"Envision the year 2020. What issues do you think will present the greatest challenges to our schools then?" the moderator asked. For the teachers gathered together on a rainy spring day in Minneapolis, the answers came swiftly: "diversity," "differences," "racism," "violence."
"We've made great strides in the last two decades," said one educator. "But it's frustrating to see all the hate out there. And then you think 'Wow, that's not a teeny, tiny problem. That's a lot of people -- a lot of children.'"
As a member of one of three focus groups assembled in Minneapolis and Houston, this educator, along with 26 of her peers, engaged in honest and, at times, difficult discussions about the realities of classroom teaching. Their insights laid the groundwork for Teaching Tolerance's first nationwide survey of attitudes about the state of U.S. schools and the usefulness of available anti-bias classroom materials, including its own products.
Administered by Lake, Snell, Perry and Associates, an opinion research firm based in Washington, D.C., the 1999 survey polled 600 randomly selected subscribers to Teaching Tolerance magazine and, to provide for a comparative analysis, also asked questions of 500 classroom teachers who do not use the program's materials.
The State of U.S. Schools
Although a vast majority of participants described race relations in their schools as good, the educators polled believe that bias is an issue on their campuses, in their classrooms and in teachers' lounges.
"We don't have a lot of problems with active racism, like hate crimes, among our students," said Margaret, a high school English teacher. (All names have been changed.) "But I'm not sure that there is a whole lot of actual acceptance [of differences] either. The barriers between groups aren't really being broken down."
When respondents were asked specific questions about racist, sexist, homophobic and other biased behaviors, a clearer picture of school intolerance emerged. According to the teachers polled nationwide, students make sexist and homophobic comments often and use racial epithets and slurs toward particular religious groups somewhat frequently. By the same measure, respondents reported dramatically high levels of intolerance among their teaching peers. Comments suggesting racial and religious intolerance, for example, were heard almost twice as frequently from colleagues as from students.
"I have heard colleagues say things like 'I don't shop in [certain neighborhoods] anymore; it's just too dark over there,'" said Tim, a 3rd grade teacher. "That attitude and others like it translate into the classroom setting, and the way that some kids of color are treated is just frightening."
Tools for Tolerance
Where do teachers turn to combat prejudice among peers and students? Most educators surveyed integrate articles from the popular media or multicultural textbooks, literature and videos as a first line of defense. Some also choose to engage in active dialogue with bigoted colleagues or students.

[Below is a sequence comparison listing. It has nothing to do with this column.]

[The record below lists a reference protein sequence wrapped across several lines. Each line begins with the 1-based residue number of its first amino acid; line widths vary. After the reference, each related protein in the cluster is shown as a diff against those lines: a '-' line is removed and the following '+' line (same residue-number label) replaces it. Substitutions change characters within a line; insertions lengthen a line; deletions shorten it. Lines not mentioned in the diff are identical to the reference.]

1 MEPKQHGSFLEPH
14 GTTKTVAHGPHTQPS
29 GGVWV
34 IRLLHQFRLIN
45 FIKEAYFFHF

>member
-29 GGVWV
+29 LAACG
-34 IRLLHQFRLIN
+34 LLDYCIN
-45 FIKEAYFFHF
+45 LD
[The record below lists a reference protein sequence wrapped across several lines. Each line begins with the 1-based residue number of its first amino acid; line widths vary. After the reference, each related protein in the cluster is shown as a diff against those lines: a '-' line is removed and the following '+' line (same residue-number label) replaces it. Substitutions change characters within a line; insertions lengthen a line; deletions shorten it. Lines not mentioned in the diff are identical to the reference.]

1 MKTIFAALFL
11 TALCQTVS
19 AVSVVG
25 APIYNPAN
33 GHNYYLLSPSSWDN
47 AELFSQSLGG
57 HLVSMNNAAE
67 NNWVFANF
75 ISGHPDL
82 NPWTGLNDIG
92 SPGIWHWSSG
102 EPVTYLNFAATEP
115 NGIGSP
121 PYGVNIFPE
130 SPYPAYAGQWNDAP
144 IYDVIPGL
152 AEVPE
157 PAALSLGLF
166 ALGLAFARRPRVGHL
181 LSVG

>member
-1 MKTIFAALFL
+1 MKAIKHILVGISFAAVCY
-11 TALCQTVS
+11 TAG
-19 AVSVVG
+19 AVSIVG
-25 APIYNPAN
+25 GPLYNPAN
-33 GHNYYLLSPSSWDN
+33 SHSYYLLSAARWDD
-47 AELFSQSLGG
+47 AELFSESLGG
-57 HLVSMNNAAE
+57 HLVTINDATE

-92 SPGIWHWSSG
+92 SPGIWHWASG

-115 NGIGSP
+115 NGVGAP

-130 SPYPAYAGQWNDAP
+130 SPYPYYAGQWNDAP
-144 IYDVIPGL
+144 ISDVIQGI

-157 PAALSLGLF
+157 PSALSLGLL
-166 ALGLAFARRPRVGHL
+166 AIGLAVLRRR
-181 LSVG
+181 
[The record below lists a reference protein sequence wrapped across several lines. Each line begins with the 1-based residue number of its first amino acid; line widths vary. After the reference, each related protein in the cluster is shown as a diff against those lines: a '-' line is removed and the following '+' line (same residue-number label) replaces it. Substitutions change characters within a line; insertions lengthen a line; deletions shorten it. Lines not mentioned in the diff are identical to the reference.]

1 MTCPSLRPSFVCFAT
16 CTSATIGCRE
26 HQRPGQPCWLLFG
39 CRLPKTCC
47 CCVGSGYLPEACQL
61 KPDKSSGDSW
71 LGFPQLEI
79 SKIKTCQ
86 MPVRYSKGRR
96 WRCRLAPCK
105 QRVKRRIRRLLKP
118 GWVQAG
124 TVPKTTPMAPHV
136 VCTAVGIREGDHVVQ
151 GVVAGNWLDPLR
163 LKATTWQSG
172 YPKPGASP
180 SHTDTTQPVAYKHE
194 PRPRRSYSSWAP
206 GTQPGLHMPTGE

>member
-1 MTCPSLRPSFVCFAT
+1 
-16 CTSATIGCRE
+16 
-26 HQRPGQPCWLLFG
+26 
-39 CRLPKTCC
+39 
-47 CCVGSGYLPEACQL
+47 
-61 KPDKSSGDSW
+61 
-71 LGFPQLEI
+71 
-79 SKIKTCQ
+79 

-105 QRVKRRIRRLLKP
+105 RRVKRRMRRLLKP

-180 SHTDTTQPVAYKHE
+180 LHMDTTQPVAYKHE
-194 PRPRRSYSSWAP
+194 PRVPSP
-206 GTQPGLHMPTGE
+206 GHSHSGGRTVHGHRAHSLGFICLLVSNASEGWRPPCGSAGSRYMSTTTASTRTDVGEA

Although a majority of teachers polled believe that there are an adequate number of anti-bias resources available, many feel that those materials are not relevant to their classrooms. "A lot of teachers tend to think, 'Well, I teach math.' Or 'I'm teaching biology. What does tolerance have to do with that?'" remarked Abigail, who teaches algebra.
As a tool for rectifying this problem, 77 percent of the subscribers surveyed rated Teaching Tolerance materials the best available or better than average. Respondents cited the broadness of the topics covered as a major strength.
"Teaching Tolerance is 'one-stop shopping,'" Jeanne, a media specialist, commented. "It talks about boys. It deals with gay and lesbian issues. It covers a wide array of Native American topics and other race and ethnic issues. There once was even an article on body size. Other materials often just talk about color and avoid comparable hot topics."
Room for Improvement
Teaching Tolerance and other multicultural programs may well have overlooked an important player in the struggle for tolerance, however. When asked who or what posed the greatest challenge to anti-bias initiatives, a large portion of survey respondents said "parents." In order to maximize effectiveness, these educators say, multicultural materials need to include a parental component.
"Like it or not, teachers are in a position in which we have to educate families, too," Thomas, an 8th grade history instructor, said. "If a teacher goes out on a limb with a topic, he or she runs the risk that a child will go home and say something to a parent. If you can't get support from parents [or guardians], your lesson will fail."
Educators subscribing to Teaching Tolerance also identified several "improvement areas" specific to the program's magazine and curriculum kits. "The articles don't need to be quite so long," one teacher lamented, while another said, "I would like to see more lessons, because it is really nice when you have something you can use right away."
The main complaint from subscribers, however, concerned infrequency of publication. Sixty-four percent of those polled echoed the sentiments of Mandy, an ESL instructor, who said simply: "I would like to see the magazine more often."
Resources of all kinds -- magazines, books, videos, posters, music CDs, CD-ROMS and others -- are needed, these educators argued, not just for students but for practitioners. "Teaching Tolerance materials and other tools for change expose me to different perspectives, different cultures and different languages," said Lanita, who teaches psychology. "They encourage self-growth, so that I, in turn, can model acceptance and understanding for students. Differences are hard for grown-ups, too, you know."